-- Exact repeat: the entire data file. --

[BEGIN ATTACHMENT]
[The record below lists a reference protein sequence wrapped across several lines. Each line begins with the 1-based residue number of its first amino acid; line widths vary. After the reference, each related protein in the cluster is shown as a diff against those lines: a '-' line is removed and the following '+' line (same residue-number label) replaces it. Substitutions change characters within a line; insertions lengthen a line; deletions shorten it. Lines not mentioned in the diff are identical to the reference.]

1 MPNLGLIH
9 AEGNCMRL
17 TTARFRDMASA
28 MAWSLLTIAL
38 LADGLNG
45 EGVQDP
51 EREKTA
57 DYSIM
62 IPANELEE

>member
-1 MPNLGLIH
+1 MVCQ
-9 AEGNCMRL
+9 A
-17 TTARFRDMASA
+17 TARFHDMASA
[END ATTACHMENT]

[The record below lists a reference protein sequence wrapped across several lines. Each line begins with the 1-based residue number of its first amino acid; line widths vary. After the reference, each related protein in the cluster is shown as a diff against those lines: a '-' line is removed and the following '+' line (same residue-number label) replaces it. Substitutions change characters within a line; insertions lengthen a line; deletions shorten it. Lines not mentioned in the diff are identical to the reference.]

1 MPNLGLIH
9 AEGNCMRL
17 TTARFRDMASA
28 MAWSLLTIAL
38 LADGLNG
45 EGVQDP
51 EREKTA
57 DYSIM
62 IPANELEE

>member
-1 MPNLGLIH
+1 MVCQ
-9 AEGNCMRL
+9 A
-17 TTARFRDMASA
+17 TARFHDMASA